Identification and explanation of the responsibilities of role players to compliance in an organisation: A case of Steinhoff International
The central of the purpose of this article is to comprehend the role of corporate governance role players in complying with the various legislative frameworks. The study will also further examine the extent to which the legislative framework was complied with within the context of Steinhoff International. This article questions if the Steinhoff International (SI) corporate governance failure, emanates from the failure of the board and committees in dealing with compliance requirements or not. It is discussed in this article that corporate governance consists of rules, systems and processes that are utilised to regulate the nexus between the company and its stakeholders. The various ownership models define the company ownership model adopted. The most prevailing types of ownership in a particular country determines how the company is governed. Multiple models are used, the two models that are focused on in this study are the outer model and the insider model of company ownership. The outsider model of ownership, gives priority to the stakeholder interest over those of employees, whereas the insider model recognises the interests of workers, managers, supplier, customers and society. The two-tier insider model of company ownership is used in German and Austrian companies while single tier is applicable in South Africa. This article discusses the responsibilities of the role players and the role of governance in the company. The discussion includes the exposition of the different board structures that govern compliance in companies. Our discussion takes the perspective from King III (2009) & King IV (2016). The King codes serve to guide corporate organisations with regards to compliance. To achieve the purpose of this article, we employed Critical Discourse Analysis (CDA). Secondary data sources covering corporate governance issues were analysed. The article concludes by indicating that the failure of Steinhoff International (SI) was not influenced by a change in board structures but lacklustre compliance with ethical governance principles.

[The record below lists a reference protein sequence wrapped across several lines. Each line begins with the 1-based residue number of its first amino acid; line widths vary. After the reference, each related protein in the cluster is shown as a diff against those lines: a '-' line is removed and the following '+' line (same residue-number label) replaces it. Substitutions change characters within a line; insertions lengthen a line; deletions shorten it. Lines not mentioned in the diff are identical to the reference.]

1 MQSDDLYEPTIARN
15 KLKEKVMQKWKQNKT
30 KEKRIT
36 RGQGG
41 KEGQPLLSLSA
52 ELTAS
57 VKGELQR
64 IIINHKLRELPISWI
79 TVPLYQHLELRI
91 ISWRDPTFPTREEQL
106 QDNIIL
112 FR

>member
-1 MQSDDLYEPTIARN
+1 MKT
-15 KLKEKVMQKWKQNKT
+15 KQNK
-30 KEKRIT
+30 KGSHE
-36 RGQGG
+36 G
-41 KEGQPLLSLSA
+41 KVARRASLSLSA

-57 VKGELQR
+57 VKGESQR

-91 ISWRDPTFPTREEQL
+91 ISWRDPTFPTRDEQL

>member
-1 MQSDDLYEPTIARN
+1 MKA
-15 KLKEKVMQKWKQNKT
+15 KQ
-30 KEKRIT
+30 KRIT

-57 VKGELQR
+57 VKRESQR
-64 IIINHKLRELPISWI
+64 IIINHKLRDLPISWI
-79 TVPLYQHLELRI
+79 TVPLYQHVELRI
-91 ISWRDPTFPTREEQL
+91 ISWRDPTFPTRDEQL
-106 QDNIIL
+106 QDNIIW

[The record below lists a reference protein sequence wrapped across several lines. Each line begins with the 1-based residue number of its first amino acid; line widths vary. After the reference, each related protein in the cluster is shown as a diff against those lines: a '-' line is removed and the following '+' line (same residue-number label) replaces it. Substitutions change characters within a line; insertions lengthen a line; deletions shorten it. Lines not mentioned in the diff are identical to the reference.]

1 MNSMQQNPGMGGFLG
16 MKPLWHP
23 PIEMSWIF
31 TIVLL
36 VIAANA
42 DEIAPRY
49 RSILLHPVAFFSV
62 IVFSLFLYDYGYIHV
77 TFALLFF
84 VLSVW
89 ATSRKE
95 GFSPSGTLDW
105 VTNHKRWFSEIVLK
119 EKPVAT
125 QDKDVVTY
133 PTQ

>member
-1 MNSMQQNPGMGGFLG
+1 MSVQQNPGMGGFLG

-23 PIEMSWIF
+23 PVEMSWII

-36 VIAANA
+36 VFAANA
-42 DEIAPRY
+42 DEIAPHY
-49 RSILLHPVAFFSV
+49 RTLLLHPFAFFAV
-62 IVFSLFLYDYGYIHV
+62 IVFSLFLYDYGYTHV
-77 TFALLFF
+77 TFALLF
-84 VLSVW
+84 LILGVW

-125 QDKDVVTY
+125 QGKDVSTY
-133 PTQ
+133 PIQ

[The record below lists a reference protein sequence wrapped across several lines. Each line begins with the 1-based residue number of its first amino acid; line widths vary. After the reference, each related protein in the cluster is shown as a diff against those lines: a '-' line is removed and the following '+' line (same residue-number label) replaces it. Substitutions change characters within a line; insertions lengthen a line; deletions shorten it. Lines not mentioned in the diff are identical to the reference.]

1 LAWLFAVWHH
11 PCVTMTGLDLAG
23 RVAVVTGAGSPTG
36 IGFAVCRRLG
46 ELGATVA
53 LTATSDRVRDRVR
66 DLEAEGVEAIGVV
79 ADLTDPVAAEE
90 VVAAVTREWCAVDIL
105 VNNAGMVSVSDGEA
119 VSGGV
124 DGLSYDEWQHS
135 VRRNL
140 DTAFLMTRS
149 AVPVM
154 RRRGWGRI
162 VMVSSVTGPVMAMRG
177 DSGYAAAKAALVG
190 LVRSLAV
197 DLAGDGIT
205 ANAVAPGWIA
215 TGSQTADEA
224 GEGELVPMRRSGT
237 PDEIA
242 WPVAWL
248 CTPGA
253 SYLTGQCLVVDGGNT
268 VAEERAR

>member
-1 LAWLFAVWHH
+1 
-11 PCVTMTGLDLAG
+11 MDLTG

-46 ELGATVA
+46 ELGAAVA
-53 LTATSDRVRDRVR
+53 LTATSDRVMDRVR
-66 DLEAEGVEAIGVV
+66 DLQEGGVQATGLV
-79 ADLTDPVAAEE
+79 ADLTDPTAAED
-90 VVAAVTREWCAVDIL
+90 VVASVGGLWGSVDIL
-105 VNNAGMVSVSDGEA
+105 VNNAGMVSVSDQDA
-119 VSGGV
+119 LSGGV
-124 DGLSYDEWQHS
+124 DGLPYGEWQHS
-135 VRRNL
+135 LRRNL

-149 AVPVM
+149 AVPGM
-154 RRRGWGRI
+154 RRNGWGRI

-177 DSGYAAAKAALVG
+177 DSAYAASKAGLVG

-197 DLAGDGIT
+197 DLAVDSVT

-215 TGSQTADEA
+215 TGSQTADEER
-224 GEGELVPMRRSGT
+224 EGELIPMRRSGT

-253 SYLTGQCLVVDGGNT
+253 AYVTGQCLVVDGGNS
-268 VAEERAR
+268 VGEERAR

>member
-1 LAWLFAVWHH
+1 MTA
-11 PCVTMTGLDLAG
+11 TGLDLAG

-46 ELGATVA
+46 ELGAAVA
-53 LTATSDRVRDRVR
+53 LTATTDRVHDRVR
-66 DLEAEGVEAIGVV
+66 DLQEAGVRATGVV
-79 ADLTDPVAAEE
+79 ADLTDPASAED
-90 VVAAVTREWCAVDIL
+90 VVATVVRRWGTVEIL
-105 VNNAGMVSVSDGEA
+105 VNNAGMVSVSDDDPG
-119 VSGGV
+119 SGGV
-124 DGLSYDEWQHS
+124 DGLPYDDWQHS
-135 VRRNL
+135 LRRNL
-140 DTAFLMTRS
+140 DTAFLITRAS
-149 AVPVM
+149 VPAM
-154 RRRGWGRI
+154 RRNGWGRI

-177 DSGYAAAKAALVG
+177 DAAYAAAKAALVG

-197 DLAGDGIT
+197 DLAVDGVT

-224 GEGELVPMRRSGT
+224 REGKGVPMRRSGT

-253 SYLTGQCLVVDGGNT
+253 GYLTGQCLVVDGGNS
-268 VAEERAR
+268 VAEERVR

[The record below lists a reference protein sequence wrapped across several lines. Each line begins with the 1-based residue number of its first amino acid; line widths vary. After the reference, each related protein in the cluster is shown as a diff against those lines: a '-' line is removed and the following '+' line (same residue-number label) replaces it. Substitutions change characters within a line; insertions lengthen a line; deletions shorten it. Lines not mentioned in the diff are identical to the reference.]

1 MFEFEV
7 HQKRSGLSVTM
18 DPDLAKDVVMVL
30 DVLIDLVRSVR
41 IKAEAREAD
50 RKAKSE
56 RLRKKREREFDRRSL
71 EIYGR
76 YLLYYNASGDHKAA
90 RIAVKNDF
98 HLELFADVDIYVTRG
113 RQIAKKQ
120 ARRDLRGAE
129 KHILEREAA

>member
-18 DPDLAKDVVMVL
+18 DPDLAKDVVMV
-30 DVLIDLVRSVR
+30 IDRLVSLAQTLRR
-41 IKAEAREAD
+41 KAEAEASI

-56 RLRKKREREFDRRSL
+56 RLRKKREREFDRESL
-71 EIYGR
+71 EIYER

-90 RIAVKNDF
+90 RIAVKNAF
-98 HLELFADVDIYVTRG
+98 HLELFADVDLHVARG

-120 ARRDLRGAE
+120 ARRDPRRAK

Keywords: Audit Committee; Corporate Governance; External Auditors Sarbanes Oxley; King III report; King IV report